Interpreter Mike Pace works with a young girl, teaching her how to throw an authentic tomahawk inside 1816 Lenape Indian Camp at Conner Prairie.
By Hannah Kiefer
Last but not least in our experience area close-up series, we visit 1816 Lenape Indian Camp, the earliest time period that our visitors get to explore when they visit Conner Prairie.
Lenape Indian Camp looks at the relationship between white settlers in Indiana in the early 19th century and the Lenape Indians, also known as the Delaware Indians. Because Indiana became a state in 1816, the camp invites visitors to explore changes that statehood presented to the inhabitants of the land at that time. The experience area opened in the mid-2000s.
Young visitors experience what it was like to travel the river in a hallowed-out canoe back in the early 1800s inside 1816 Lenape Indian Camp.
William Conner’s story is intrinsically tied to the Lenape because he lived among them for much of his young adult life and he married Mekinges, the daughter of Lenape Chief Anderson, sometime around 1800. Conner and Mekinges lived in a log cabin on the land where Conner Prairie is now and Conner operated a trading post out of his cabin. He was one of the few white men in the area who spoke Lenape and he often served as a translator. He also helped negotiate the Treaty of St. Mary’s in 1818, which moved the Lenape Indians west of the Mississippi.
Today, Conner Prairie maintains a relationship with the modern-day Lenape. Our staff knows that the stories we tell in the camp belong to the Lenape. We’re the stewards for those stories. As a result, our staff members collaborate with the tribe regarding what’s currently in the experience area and any possible changes that might happen in the future. Just last June, two of our staff members accompanied interpreter Mike Pace to a powwow in Oklahoma hosted by the Lenape. Mike is a member of the tribe and guests can often chat with him as he works in Lenape Indian Camp.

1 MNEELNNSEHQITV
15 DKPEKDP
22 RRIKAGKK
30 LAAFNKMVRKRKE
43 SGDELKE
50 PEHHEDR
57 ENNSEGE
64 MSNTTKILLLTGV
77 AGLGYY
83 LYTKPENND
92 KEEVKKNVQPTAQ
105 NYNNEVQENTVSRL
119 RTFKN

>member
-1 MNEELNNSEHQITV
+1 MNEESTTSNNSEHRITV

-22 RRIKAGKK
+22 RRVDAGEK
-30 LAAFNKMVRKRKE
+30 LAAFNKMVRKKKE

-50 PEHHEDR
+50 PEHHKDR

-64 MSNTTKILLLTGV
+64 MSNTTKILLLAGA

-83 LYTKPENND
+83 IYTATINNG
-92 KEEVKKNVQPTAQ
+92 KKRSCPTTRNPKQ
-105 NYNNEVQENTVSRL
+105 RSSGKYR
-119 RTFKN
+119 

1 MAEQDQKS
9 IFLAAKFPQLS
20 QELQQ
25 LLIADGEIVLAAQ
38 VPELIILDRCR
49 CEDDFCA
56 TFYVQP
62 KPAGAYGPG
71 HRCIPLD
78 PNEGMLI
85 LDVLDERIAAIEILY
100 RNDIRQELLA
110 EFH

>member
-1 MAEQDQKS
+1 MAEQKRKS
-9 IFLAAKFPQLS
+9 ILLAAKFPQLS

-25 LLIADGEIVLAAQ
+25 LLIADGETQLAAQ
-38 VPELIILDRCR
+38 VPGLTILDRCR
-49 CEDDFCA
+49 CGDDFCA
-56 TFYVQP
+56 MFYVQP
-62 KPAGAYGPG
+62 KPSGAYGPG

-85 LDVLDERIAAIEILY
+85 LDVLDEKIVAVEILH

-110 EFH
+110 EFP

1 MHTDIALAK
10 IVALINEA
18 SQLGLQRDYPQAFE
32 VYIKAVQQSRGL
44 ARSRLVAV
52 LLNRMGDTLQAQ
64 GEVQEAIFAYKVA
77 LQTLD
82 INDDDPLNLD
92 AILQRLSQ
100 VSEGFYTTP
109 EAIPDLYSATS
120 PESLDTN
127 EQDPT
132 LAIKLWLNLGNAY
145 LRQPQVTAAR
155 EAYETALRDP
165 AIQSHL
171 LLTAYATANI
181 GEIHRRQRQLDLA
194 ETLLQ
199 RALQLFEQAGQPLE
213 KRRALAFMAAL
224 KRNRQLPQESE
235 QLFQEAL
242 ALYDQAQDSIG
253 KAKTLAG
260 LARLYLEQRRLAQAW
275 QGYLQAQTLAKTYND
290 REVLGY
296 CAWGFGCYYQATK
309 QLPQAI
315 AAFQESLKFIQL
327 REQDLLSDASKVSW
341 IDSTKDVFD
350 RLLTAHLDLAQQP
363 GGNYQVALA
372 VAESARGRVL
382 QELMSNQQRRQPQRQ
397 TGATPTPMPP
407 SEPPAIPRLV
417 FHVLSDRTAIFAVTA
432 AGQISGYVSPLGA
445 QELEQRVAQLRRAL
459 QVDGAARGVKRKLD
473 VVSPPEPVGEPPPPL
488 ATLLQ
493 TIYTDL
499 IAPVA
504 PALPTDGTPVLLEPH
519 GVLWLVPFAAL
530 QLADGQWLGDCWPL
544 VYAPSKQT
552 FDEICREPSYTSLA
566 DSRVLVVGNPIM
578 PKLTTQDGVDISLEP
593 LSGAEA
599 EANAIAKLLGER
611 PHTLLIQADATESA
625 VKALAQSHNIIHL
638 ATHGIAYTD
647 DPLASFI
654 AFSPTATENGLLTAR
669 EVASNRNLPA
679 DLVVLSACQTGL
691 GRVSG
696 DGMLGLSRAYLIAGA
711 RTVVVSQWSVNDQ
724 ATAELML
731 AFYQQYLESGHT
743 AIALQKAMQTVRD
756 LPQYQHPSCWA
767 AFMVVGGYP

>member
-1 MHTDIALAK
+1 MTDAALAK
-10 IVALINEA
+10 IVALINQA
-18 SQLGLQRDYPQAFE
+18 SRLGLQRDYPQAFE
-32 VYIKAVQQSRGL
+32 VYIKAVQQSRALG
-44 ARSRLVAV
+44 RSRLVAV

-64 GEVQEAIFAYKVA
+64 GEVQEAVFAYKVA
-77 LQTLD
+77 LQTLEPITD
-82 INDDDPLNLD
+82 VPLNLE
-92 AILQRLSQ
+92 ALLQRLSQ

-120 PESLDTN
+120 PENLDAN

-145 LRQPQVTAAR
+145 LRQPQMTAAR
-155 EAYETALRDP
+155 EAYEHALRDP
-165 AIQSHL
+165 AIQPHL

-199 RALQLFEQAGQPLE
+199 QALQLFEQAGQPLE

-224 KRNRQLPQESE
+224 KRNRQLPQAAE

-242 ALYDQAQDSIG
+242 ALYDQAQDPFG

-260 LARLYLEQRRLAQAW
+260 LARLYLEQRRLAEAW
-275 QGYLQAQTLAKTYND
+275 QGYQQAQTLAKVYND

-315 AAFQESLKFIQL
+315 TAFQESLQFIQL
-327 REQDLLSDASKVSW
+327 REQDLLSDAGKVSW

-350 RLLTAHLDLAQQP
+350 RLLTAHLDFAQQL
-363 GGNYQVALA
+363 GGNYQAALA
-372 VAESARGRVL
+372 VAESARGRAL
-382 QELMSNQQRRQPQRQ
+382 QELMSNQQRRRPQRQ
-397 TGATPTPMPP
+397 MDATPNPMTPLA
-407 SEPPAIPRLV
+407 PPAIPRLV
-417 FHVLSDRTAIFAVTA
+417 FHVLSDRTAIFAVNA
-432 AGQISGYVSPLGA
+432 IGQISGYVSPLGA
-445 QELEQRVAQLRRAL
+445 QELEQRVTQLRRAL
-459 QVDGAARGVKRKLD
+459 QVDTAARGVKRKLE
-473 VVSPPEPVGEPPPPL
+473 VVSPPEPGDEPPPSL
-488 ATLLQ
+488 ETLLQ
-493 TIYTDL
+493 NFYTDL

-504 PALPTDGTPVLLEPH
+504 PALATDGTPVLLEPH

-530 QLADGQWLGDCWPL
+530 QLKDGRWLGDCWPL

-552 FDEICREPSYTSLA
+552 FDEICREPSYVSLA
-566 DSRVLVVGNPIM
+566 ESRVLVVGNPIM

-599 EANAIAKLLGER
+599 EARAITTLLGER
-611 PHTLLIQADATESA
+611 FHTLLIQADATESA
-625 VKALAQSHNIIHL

A trader explains his work to 1816 Lenape Indian Camp visitors.
Like in 1836 Prairietown and other areas at Conner Prairie, there are costumed interpreters in this area, too. Visitors are likely to meet the fur trader Duncan McKinnen, who married a Lenape woman and has two children, Eliza and Benjamin. While Duncan’s working with customers in the trading post, Eliza can often be found working in the family’s cabin next door. Guests can learn the going rates for popular trade items in 1816 and discover what life among the Lenape was like.
There’s plenty for visitors to do in this experience area. They can throw a tomahawk, investigate a bark house that was built on-site and help with other traditional Lenape activities, such as pottery. Make and Take items are also offered on a rotating basis, such as beaded bracelets or “trade silver” pendants.
Over the next two weeks, we’ll take a closer look Conner Prairie’s Lenape Indian Camp. Follow along on Facebook, Twitter, Instagram and Snapchat to learn even more about this experience area.